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Mathematics Curriculum


To prepare children for the future by providing opportunities for a high-quality, progressive, broad, balanced and deep understanding of Maths and explain how it is essential to everyday life.

To challenge and support all pupils through carefully planned sequences of lessons, provision of a wide range of resources and opportunities for the development of fluency with number facts and operations; the ability to reason mathematically and the ability to solve increasingly sophisticated routine and non-routine problems.

To motivate, enthuse and support all groups of learners by providing opportunities to learn and practise skills in an active and practical way and through careful consideration of pairings and groupings.

To ensure all children reach their full potential.

To plan opportunities and activities for children to independently use and apply their mathematical knowledge, language and skills in other curriculum areas and in real-life situations.


The school’s programme of study for mathematics will be based on the National Curriculum for Mathematics 2014. This provides detailed guidance for the teaching of Mathematics under the following areas: 
• Number 
• Measurement 
• Geometry 
• Statistics 

Mathematics is a core subject with a range of cross-curricular links but most often is best taught discretely using opportunities from other subjects to rehearse skills in a context.

Children have a daily Mathematics lesson (following the White Rose scheme of learning) which may include:

  • developing their understanding of number and methods of calculating (fluency)
  • using a range of manipulatives (Numicon, tens frames, double-sided counters, Base 10, place value counters etc) to give children an active experience of maths where physical models are created to support abstract ideas.
  • opportunities to discuss and reason in order to develop their mathematical vocabulary
  • opportunities to practise and consolidate skills by taking part in regular retrieval tasks
  • investigating and solving routine and non-routine problems

Children are also encouraged to practise fluency of multiplication facts by using Times Tables Rock Stars in school and at home.


Formal assessment takes place at the end of each academic year with arithmetic, problem solving and reasoning all assessed. Years 1, 3, 4 and 5 use NTS end of term assessments, while Years 2 and 6 use SATs papers. All assessments are analysed to identify strengths and gaps in learning. Teachers respond to these gaps by setting targets through RAPs (with MLT/SLT support) and implementing interventions.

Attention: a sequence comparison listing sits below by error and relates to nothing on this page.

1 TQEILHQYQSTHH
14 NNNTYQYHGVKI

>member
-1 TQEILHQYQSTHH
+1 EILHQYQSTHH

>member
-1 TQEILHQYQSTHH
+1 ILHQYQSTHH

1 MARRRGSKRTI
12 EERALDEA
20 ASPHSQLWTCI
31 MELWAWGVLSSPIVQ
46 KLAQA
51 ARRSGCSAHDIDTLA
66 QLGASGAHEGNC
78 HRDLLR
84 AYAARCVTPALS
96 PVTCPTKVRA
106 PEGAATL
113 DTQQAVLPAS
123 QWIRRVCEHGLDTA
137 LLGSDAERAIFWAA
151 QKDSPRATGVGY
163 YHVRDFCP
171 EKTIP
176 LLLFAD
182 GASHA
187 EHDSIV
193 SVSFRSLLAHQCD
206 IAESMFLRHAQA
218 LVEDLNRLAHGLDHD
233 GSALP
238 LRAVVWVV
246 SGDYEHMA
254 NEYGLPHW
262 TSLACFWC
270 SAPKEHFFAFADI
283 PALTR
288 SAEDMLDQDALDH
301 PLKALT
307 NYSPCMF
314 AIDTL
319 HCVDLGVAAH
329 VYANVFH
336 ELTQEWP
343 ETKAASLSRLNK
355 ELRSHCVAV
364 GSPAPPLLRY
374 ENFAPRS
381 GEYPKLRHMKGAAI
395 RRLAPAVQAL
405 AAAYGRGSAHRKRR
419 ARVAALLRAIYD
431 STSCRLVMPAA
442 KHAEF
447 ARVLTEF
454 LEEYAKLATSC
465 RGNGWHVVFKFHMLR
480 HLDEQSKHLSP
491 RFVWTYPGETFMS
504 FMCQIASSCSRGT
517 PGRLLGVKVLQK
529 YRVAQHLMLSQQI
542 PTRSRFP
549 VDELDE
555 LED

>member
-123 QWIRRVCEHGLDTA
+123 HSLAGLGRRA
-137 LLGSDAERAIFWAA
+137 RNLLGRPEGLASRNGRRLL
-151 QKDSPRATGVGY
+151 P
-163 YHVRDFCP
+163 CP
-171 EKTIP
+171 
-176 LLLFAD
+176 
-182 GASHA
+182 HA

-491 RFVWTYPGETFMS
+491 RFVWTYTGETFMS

Teacher judgements are an integral part of our assessment process and feed into the data we input into iTrack three times a year. We also use the White Rose assessments linked to each unit of work to ensure children have fully understood the learning and so that we can offer additional teaching straight away. Judgements are standardised through: termly staff moderation meetings and annual consortium moderation, teachers are encouraged to attend further moderation sessions set by the LA (currently Year 2 and 6).

Governors have access to anonymised data and have a sound knowledge of expected progress and attainment. Governors question and challenge staff to ensure standards are maintained and how any dips in data are being addressed.


The school uses Number Stacks, at the earliest opportunity, to support children with gaps in their number knowledge.

Children who are struggling to retain key number facts use the 'Power of 2' intervention.


By the time our children leave our school, they will have developed:

  •  a positive and resilient attitude to mathematics
  • the ability to express themselves fluently, to talk about the subject with assurance, using correct mathematical language and vocabulary.
  • a growing confidence to reason mathematically
  • the ability to apply their knowledge and skills in order to solve routine and non-routine problems and to test hypotheses
  • fluency (rapid and accurate recall and application of facts and concepts)

In addition, they will have made at LEAST expected progress.